Sometimes we wonder where God is. It feels as if God is absent or hiding. This happens both when we are distressed and when we are content. We feel bereft of a Presence we once knew. So, we may want to bargain with God. We ask God to “play our game” with us. We want God to show up, to find us a parking spot along a busy street, to take away every wound in our hearts. And sometimes, just sometimes, we experience God in those ways exactly when we need reassurance. But more often, we don’t. We either wonder where God is or we forget about God altogether because we have to tend our own problems if we feel no Divine support. During these Divine “absences” we wonder about God’s goodwill. We require sensed Presence as the only sign of God’s benevolence. However, that reasoning is flawed because it takes our experience of God as its starting place.
The psalmist begins in another place altogether. In Psalm 139, the singer begins with, “O Lord, you have searched me and known me.” God is in the fixed position, “home base.” It is the singer who moves away from God.
“You know when I sit down and when I rise up; you discern my thoughts from far away. You search out my path and my lying down, and are acquainted with all my ways. Even before a word is on my tongue, O Lord, you know it completely. You hem me in, behind and before, and lay your hand upon me. Such knowledge is too wonderful for me; it is so high that I cannot attain it.” (Ps. 139:2-6)
God is on the path of the Psalmist, knowing every move, every word, every thought. So, it is not God who is hiding, but the Psalmist who “flees from [God’s] presence” (v. 7), and “settles at the farthest limits of the sea” (v. 9). It is not God but the Psalmist who tries to hide in the dark even though there is no darkness in God (vv. 11-12). At last, the psalmist gives in to God, recognizing that God has even “formed my inward parts” (v. 13). So the psalmist understands that God has always been “there” even when the Presence is not felt and even when one is on the run from that inexorable Presence.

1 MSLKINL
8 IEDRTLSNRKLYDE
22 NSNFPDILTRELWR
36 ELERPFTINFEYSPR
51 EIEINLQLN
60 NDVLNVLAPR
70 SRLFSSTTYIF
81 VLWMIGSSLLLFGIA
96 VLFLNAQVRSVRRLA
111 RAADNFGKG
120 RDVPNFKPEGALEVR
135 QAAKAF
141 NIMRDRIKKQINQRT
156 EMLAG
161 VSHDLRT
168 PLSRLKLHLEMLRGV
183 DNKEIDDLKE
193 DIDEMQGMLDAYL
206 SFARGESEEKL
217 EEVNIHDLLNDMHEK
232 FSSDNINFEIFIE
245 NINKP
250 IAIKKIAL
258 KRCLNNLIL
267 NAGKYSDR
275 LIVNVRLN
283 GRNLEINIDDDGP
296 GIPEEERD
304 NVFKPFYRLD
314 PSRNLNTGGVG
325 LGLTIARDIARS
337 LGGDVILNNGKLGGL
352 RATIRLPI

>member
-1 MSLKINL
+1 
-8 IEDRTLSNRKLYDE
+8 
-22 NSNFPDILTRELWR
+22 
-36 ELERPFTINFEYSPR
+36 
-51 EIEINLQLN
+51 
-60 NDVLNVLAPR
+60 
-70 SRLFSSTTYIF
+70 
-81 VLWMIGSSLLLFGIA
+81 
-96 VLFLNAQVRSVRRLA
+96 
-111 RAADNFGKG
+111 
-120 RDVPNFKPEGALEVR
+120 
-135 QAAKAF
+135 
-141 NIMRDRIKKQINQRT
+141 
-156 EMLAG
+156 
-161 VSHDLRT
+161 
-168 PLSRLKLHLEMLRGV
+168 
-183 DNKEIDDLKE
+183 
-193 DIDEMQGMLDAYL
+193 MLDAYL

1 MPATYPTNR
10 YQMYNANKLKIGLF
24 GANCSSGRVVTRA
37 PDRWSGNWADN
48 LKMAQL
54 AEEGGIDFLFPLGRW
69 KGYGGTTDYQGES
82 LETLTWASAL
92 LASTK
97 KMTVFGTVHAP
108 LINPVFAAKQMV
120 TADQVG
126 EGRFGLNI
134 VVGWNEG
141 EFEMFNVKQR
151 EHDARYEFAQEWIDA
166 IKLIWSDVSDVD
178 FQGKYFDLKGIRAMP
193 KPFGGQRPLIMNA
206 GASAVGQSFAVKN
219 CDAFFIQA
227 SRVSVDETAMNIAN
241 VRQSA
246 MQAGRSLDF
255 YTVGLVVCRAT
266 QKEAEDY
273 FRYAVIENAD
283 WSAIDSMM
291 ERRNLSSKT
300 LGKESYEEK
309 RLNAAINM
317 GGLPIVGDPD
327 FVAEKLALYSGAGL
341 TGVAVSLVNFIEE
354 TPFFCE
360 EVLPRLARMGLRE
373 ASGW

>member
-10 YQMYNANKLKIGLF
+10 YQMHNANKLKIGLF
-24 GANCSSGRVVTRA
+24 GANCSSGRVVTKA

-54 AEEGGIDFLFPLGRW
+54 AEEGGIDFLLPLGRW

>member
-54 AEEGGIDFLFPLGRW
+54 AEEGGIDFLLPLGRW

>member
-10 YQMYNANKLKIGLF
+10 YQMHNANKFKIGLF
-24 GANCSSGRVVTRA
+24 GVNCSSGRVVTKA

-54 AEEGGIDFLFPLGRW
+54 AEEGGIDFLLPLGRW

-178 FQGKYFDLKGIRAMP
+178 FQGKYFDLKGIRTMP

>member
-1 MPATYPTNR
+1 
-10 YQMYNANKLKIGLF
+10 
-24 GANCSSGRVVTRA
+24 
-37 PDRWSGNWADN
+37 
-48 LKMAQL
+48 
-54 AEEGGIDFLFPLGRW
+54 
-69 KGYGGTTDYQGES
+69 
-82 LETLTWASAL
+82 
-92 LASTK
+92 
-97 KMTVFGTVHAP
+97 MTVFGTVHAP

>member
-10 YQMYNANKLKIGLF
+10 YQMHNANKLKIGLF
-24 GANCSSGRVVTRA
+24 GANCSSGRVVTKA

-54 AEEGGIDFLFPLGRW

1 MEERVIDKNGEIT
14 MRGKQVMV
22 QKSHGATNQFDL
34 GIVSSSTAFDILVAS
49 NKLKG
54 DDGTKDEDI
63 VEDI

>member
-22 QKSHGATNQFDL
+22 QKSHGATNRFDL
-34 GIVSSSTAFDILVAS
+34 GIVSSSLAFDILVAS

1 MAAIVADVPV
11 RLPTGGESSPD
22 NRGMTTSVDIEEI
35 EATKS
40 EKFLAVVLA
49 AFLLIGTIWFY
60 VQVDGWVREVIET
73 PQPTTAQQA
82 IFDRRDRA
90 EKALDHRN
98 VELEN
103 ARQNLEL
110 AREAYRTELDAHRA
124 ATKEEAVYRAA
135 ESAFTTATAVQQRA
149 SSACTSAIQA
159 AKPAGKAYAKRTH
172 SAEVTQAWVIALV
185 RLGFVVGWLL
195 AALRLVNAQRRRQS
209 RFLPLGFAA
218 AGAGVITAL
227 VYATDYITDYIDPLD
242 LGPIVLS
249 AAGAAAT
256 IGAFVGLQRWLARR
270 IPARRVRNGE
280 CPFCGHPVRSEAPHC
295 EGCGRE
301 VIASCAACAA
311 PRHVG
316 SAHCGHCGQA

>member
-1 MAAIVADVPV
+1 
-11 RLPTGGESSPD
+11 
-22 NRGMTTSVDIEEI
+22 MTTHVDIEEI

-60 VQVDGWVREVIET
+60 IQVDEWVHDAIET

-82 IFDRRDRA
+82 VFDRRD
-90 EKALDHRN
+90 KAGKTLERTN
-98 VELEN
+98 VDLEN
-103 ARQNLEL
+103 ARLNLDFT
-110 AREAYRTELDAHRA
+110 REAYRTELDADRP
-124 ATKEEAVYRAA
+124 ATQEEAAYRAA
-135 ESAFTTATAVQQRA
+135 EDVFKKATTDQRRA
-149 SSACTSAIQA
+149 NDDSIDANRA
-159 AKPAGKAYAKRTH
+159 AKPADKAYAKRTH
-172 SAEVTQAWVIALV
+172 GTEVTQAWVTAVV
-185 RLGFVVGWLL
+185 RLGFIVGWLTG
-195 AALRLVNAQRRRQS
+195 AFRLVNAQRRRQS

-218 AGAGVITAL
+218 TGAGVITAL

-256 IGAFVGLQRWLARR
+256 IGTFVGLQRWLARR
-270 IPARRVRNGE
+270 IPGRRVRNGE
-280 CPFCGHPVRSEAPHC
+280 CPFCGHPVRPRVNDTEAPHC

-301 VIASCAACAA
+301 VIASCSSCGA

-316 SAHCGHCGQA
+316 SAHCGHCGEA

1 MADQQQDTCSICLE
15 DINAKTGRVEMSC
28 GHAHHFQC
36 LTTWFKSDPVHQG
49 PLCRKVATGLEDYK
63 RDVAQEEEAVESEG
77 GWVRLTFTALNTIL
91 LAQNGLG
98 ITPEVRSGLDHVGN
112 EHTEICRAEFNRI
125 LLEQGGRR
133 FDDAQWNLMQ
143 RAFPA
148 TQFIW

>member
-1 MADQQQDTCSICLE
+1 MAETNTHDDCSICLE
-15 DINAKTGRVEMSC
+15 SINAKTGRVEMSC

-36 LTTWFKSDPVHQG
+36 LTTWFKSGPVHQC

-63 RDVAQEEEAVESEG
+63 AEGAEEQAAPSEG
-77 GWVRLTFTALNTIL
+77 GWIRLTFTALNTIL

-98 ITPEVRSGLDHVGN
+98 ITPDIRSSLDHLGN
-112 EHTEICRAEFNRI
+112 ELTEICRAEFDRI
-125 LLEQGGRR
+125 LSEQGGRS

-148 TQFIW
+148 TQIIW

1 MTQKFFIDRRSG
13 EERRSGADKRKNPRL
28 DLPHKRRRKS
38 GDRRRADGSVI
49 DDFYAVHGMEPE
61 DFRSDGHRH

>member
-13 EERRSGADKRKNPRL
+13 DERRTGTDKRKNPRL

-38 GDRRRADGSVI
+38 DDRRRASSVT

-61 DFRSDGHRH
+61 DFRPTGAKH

R. S. Thomas, the Welsh poet and pastor, imagines this experience as a game of chess. He begins by inviting God to play, “Your move I would have / said, but he was not / playing.” He goes on to explain that his “game” is a bit loose on rules, “my game a dilemma / that was without horns.” Then the narrator is ashamed of himself for thinking that God would actually play his game because God’s “mind shines / on the black and the white / squares.” The poem concludes by admitting that the game is focused only on the capture of the Great Prize, “the one / queen, as though to hold life / to ransom.” While God, “if he plays, plays / unconcernedly among the pawns.” [“Play” by R. S. Thomas, from Collected Poems: 1945-1990, (Phoenix Books, 1993)]
We want God to play by our rules or even just by some set of rules that make sense to us. But God does not play or does not play that way. If God plays, says Thomas, God is playing like a child “unconcernedly among the pawns” and certainly not according to some rule that we have devised. Thomas captures here the reality that God does not come at our bidding or play by our rules. Do we need solace? God does not give it like magic. Do we need a parking space? God does not provide one instantly. So, what does God do for us? for others? for all of Creation?
God is always at work in the world, we need eyes perceptive enough and spirit deep enough to see it. And it is our daily practice of waiting on God that allows us that depth of vision. It is not assurance of God that brings us that depth, but the willingness to be plumbed to our depths for and by the presence of God as the psalmist was. What is deepest in you? The unfathomable Presence. So, sit awhile in silence. Wait on God who is shining on all the squares of your game, who eschews that big goal of the “capture of the one queen” but who is playing “unconcernedly among the pawns” of your life and the lives of those around you. We find God best in the ordinary experiences of life, not in the magic of a summer day without rain or the sudden appearance of that elusive parking spot, but in washing the dishes, finishing the report we worked so hard to craft, in serving others well, or in simply doing what we are given to do and being the person God has crafted to do that work.
It is our presence that God wants, not our plans, our games, or our fixes for the world. God’s play among the pawns is more effective than our bid for the queen. The important move in the game of life is not that we are discovering or defining God, but that we are being found already in God’s gaze. We cannot “flee from God’s presence.” Our lives are fuller for recognizing that the elusive nature of God is not absence but only a more mysterious form of Presence.
Naomi R. Wenger, 2019